What I am highlighting is, that dogs, like us, have varying sensitivity levels, varying degrees of social behaviour, thus varying degrees in how each would respond to such a form of punishment. Many end up with long term side effects that influence the way they live life in general, not just when they may encounter a snake. If a generalisation to the event has taken place, an enhanced memory to that event is imminent, walks become extremely stressful. Dogs show high levels of anxiety when leaving home or entering specific terrain which often spills over into everyday life at home. Anxiety takes place when an animal feels they have no control over their environment and can no longer predict what may occur. Trust between them and their owner is diminished due to the unpredictable nature the dog has associated his owner with.
Furthermore, punishment only reduces the strength of a behaviour. Punishment procedures do not, on their own, change the existing reinforcement contingency that was prevailing on that behaviour – that would be extinction.(9) Therefore, to suggest that the application of shock training is the only ‘reliable’ form of ‘training’ dogs to avoid snakes is totally missing the point. If the dog has a high prey drive and has previously killed a snake, the reinforcement contingency to that behaviour would be relatively high. Therefore, the application of +P may suppress the behaviour but once +P has been discontinued, the existing reinforcement contingency prevails again, and the behaviour would be expected to return to its pre-punished strength.(10) Not to mention, there is also a further problem with this training as we generally see an increase in the strength of the returning behaviour known as post-punishment over-recovery.(11) Needless to say, the application of this punishment-based method needs to be repeated in order to maintain the desired response. Therefore, these dogs are subjected to shock training on a regular basis. It is the author’s opinion there is no training here at all, this is just the application of an electrical impulse, a treatment to suppress a behaviour that a dog may or may not display. There are no skills involved. In applying a shock, there is no functional assessment of the dog, the behaviour responses before and after treatment are not measured, analysed or reviewed and above all there is no regard to the dog as a sentient being with feelings.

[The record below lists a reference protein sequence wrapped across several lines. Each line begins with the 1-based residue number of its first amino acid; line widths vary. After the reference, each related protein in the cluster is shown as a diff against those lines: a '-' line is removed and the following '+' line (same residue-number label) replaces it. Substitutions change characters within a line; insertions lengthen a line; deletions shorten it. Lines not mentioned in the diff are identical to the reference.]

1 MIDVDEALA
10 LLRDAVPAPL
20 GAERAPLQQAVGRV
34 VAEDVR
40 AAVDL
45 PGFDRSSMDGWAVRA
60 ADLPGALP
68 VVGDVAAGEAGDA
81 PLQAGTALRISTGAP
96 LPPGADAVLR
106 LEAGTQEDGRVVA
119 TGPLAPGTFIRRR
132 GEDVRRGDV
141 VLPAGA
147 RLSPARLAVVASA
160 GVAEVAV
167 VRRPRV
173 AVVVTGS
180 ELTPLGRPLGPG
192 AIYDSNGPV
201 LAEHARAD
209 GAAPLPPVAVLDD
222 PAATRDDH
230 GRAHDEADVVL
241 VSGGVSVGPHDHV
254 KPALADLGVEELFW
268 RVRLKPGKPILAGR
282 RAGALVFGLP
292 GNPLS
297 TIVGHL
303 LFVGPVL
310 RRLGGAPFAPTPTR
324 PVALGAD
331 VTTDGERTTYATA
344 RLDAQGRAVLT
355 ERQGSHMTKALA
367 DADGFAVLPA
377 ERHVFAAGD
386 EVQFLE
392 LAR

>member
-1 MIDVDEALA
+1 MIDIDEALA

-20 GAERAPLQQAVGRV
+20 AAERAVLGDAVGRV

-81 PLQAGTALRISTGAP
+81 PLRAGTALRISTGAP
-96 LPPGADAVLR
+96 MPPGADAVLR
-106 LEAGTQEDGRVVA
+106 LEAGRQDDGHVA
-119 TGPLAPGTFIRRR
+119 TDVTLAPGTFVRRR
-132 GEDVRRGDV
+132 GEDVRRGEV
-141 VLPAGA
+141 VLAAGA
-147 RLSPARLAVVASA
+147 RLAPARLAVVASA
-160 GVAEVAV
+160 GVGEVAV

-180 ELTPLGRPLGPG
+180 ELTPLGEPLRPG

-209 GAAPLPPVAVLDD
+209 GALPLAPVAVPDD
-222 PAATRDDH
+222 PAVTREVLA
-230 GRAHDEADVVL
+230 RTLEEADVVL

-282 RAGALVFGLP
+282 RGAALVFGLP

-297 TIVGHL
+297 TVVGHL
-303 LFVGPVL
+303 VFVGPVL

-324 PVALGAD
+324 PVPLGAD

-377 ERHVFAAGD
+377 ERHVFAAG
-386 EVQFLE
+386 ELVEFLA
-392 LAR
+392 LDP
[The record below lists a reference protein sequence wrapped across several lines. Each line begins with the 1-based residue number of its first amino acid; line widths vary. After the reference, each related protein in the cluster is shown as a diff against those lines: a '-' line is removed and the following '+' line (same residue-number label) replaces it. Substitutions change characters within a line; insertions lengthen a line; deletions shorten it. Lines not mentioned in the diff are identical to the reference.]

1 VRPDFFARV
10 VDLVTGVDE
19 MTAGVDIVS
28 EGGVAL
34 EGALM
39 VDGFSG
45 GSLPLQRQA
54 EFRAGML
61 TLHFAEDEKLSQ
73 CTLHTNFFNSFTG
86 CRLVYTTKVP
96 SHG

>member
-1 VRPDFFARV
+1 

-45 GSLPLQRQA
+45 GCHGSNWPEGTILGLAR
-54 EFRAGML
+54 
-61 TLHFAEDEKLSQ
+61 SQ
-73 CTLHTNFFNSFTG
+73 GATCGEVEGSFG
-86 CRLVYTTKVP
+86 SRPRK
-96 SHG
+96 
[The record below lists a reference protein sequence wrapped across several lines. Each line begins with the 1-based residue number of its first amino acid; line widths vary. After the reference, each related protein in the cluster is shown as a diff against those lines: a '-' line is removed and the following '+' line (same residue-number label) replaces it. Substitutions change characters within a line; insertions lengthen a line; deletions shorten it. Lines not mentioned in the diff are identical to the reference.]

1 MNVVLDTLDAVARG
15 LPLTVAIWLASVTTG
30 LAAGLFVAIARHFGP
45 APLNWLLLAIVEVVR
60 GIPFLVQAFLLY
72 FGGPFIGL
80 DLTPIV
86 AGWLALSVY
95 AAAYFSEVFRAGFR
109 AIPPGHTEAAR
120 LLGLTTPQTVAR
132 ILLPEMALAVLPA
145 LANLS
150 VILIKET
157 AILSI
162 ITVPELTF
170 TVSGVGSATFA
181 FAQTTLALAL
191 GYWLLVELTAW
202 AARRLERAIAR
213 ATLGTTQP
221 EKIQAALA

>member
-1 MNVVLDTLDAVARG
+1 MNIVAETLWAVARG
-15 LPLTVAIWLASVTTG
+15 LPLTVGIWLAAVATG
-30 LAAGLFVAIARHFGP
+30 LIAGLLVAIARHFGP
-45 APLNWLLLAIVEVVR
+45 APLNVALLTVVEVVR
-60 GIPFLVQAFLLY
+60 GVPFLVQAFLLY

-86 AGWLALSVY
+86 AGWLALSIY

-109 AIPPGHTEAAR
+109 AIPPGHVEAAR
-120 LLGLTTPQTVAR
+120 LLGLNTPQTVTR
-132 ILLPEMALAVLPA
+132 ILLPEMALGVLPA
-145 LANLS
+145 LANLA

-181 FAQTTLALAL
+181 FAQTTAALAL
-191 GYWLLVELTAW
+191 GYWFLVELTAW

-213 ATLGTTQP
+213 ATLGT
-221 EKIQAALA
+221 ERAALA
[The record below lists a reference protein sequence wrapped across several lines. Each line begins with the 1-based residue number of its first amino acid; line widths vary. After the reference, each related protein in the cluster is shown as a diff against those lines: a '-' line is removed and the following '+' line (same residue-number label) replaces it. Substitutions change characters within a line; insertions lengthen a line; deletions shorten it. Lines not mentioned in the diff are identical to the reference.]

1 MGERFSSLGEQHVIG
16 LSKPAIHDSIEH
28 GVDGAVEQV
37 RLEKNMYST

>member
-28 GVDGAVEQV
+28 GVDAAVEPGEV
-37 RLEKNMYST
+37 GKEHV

The Power of Positive Reinforcement.
As we have already identified, reinforcement means an increase in strength of behaviour. The experience during reinforcement must have three characteristics.
1. A behaviour must have a consequence
2. The behaviour must increase in strength
3. The increase in strength must be the result of the consequence (12)
When you look at behaviour with these guidelines it becomes apparent as to why a dog’s caregiver may struggle to train the behaviours that they would like over those that they don’t want. As the saying goes, dogs do what works for them, and this is so true. How many dog owners have inadvertently taught a dog to greet them by jumping up rather than sitting?
So how does reinforcement affect our dogs?
Research suggests that reinforcement is mediated by structures known as neurons in the septal region of the brain. The neurons involved in this process are those that produce dopamine and adrenaline, both of which produce generally positive sensations.(13)
We have all heard about the adrenalin junkies who want to jump out of aeroplanes. Well, their brain releases dopamine (a source of a natural high) which is then converted into adrenalin and provides them with a feeling of euphoria. As a result, they want to do it again and again and so on.
Just about anything that is good will release dopamine - a glass of wine, chocolate, a cold drink on a hot day. The amount that is released will be dependent upon the trigger and circumstances that surround it. i.e a surprise will release more dopamine than an event that is known to occur. Research demonstrated that large gains in early learning followed by smaller gains as learning occurred resulted in what is termed a ‘decelerating learning curve’. It is thought that the reason learning slowed down was because the consequence (the reinforcer) was more familiar as well as being expected and therefore less dopamine was being released. This is very interesting for us as dog trainers as we have all seen our dogs peek and then slowdown in their training. If you evaluate this correctly and add a different treat to the scenario, generally their motivation perks back up and learning begins to accelerate again.
Generally, by utilising positive reinforcement correctly, communicating to your dog with clarity, choosing the right reinforcers, manipulating your environment in such a way that we set our dogs up to be successful, we can achieve great things. We empower our dogs. We can develop a dog who becomes industrious, resilient, creative and persistent (14) but above all one that still has a choice within his environment and is not afraid of anything!
I know which method I would chose, do you?
1 – Canine Snake Avoidance International(now SAT -Snake Avoidance Training) – downloaded from https://www.slithersandslides.com.au/wp-content/uploads/2019/03/Can-Snake-Avoidance-be-achieved-using-force-free-or-reward-based-methods.pdf
2 - O’Heare, J – coursework definitions
3 & 4- O’Heare, J (2010) – Changing problem behaviour, a systematic & comprehensive approach to behaviour change project management. BehaveTech Publishing. Ottawa Canada
5 & 6- Steimer, T (2002) – The biology of fear- and anxiety related behaviours. Dialogues in Clinical Neuroscience – Vol 4.N.o 3
7 – Koolhass JM, Korte SM, De Boer DF, et al. Coping styles in animals: current status in behaviour and stress-physiology. Neurosci Biobehav Rev. 1999.23:925-935
8 – Parmigiani S, Palanza P, Rodgers, J, Ferrari PF, Selection, evolution of behaviour and animal models in behavioural neuroscience. Neurosci Biobehav Rev. 1999.23:957-970
9 & 10 - James O’Heare – (2010) – Changing problem behaviour, a systematic & comprehensive approach to behaviour change project management. BehaveTech Publishing. Ottawa Canada
11 - Fraley, 2008 cited by James O’Heare (2010) in Changing problem behaviour, a systematic & comprehensive approach to behaviour change project management. BehaveTech Publishing. Ottawa Canada
12 & 13 – Chance, P (2008) – Learning and behaviour; active learning edition. Sixth Edition. Wadsworth USA
14 – Lawrence, K (2013) – Clicker Revolution. Learning about dogs. Glos UK